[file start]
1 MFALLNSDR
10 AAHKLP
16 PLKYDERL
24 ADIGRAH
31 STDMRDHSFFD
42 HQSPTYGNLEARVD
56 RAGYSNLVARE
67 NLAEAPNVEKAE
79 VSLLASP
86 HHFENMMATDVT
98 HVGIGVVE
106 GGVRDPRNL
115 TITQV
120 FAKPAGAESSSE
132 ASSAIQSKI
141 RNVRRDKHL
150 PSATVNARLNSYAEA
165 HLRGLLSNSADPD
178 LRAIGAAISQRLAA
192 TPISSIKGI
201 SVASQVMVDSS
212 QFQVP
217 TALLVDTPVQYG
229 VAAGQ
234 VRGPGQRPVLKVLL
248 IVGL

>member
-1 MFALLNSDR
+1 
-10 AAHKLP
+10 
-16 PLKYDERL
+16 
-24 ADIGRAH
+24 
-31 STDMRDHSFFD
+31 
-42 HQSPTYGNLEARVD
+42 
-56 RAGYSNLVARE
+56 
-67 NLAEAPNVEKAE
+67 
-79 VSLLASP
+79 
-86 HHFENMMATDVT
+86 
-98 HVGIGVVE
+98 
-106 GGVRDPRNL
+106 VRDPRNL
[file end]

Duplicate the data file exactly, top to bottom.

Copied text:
1 MFALLNSDR
10 AAHKLP
16 PLKYDERL
24 ADIGRAH
31 STDMRDHSFFD
42 HQSPTYGNLEARVD
56 RAGYSNLVARE
67 NLAEAPNVEKAE
79 VSLLASP
86 HHFENMMATDVT
98 HVGIGVVE
106 GGVRDPRNL
115 TITQV
120 FAKPAGAESSSE
132 ASSAIQSKI
141 RNVRRDKHL
150 PSATVNARLNSYAEA
165 HLRGLLSNSADPD
178 LRAIGAAISQRLAA
192 TPISSIKGI
201 SVASQVMVDSS
212 QFQVP
217 TALLVDTPVQYG
229 VAAGQ
234 VRGPGQRPVLKVLL
248 IVGL

>member
-1 MFALLNSDR
+1 
-10 AAHKLP
+10 
-16 PLKYDERL
+16 
-24 ADIGRAH
+24 
-31 STDMRDHSFFD
+31 
-42 HQSPTYGNLEARVD
+42 
-56 RAGYSNLVARE
+56 
-67 NLAEAPNVEKAE
+67 
-79 VSLLASP
+79 
-86 HHFENMMATDVT
+86 
-98 HVGIGVVE
+98 
-106 GGVRDPRNL
+106 VRDPRNL